The Islamic State (Isis) is being beaten in the battle for Iraq's second city, Mosul, a spokesman for the US-led coalition has declared.
The Iraqi army resumed the offensive against the terrorist organisation on Sunday (26 March) after a lull in fighting sparked by public fury over a rising civilian death toll. The US-led coalition has faced growing public anger after an air strike in west Mosul on 17 March killed as many as 200 civilians.
"Right now, the offensive is going very well," Brig Gen Matthew Isler, a deputy commanding general for the US-led coalition, told Sky News.
"The Iraqi security forces are making continuous progress and Daesh [an Arabic acronym for Isis or Islamic State] is fighting very hard to resist but they are unable to deny the Iraqi security forces their objectives.
"So we are witnessing the defeat of Daesh," Isler added.
While it is difficult to independently confirm the number of people who died in the air strike in the al-Jadida district, a statement from the US Central Command said: "An initial review of strike data indicates that, at the request of the Iraqi security forces, the coalition struck fighters and equipment, 17 March, in west Mosul at the location corresponding to allegations of civilian casualties."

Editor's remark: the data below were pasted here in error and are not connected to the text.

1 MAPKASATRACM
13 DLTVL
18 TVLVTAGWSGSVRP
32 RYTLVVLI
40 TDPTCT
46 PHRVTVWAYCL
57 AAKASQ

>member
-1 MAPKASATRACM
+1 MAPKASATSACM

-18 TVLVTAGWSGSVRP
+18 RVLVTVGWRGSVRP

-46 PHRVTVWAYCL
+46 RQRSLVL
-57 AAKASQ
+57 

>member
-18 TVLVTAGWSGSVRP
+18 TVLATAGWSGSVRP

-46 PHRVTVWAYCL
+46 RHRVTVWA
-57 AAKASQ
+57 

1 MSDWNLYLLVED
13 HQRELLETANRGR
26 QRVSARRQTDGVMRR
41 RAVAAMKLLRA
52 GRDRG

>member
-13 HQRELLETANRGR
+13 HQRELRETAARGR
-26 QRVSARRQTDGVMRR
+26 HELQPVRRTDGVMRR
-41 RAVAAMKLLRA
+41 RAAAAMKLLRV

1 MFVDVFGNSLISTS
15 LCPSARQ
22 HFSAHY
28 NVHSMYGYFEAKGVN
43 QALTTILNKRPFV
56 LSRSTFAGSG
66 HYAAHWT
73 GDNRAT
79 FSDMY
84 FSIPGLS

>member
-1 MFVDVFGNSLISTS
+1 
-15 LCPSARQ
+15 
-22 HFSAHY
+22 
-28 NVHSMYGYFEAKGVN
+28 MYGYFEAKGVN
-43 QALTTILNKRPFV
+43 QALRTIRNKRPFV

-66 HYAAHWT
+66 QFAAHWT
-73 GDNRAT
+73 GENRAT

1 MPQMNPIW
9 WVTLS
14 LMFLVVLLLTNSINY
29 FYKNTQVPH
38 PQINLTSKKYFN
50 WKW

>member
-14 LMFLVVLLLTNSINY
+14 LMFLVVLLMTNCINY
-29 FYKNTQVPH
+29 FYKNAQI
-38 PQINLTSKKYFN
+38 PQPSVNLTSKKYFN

A coalition investigation into the deadly raid is under way. "We will use the results of those investigations to make sure that our tactics, techniques and procedures take every feasible measure to protect civilians from harm," said Isler.
"The coalition takes every allegation seriously and investigates all credible allegations," he added.
As the Ministry of Defence faced questions over Britain's involvement in the strike, an RAF spokesman said it "continues to provide precision close air support to ground forces engaged in difficult urban combat".
"We have not seen evidence that we have been responsible for civilian casualties so far."